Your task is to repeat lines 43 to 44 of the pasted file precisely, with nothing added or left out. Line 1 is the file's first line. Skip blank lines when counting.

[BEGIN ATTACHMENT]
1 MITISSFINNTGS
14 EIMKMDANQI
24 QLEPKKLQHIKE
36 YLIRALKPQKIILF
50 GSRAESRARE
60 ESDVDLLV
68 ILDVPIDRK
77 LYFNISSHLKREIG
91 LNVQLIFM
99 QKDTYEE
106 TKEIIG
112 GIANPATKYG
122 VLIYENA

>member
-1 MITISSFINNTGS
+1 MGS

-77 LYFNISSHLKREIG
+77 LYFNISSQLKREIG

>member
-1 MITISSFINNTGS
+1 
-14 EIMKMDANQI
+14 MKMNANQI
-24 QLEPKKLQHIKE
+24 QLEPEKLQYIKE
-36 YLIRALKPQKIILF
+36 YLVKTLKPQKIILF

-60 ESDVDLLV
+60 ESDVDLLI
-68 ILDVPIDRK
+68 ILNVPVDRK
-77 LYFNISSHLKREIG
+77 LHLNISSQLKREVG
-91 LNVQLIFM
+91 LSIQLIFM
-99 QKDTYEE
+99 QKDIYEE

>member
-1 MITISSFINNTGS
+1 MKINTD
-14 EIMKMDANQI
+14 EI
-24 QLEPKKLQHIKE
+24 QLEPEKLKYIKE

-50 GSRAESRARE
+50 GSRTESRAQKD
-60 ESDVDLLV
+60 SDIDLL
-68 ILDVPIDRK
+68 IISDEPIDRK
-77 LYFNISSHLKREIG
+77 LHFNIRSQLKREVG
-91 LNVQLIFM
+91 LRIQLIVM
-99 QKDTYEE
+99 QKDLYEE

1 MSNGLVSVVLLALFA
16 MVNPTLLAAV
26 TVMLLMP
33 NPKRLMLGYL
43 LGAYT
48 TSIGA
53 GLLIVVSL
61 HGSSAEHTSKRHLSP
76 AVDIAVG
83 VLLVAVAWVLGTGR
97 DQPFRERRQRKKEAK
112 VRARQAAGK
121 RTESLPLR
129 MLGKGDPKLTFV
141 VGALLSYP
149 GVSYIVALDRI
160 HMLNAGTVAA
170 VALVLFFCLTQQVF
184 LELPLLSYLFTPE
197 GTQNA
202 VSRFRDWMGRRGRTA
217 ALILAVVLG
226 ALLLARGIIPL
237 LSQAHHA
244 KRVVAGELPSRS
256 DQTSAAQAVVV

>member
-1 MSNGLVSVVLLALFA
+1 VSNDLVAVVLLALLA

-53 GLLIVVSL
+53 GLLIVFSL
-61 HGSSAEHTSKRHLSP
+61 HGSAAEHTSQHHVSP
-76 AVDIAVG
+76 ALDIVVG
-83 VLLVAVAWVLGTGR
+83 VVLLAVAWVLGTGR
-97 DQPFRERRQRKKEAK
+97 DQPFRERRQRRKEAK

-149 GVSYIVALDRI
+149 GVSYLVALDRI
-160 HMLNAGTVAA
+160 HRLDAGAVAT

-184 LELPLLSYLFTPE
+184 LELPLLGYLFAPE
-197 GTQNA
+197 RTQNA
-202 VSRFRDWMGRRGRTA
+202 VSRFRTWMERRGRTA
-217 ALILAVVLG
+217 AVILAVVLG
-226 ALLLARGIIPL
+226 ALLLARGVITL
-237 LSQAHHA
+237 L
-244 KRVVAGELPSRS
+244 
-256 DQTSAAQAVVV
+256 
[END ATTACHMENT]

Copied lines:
-24 QLEPKKLQHIKE
+24 QLEPEKLKYIKE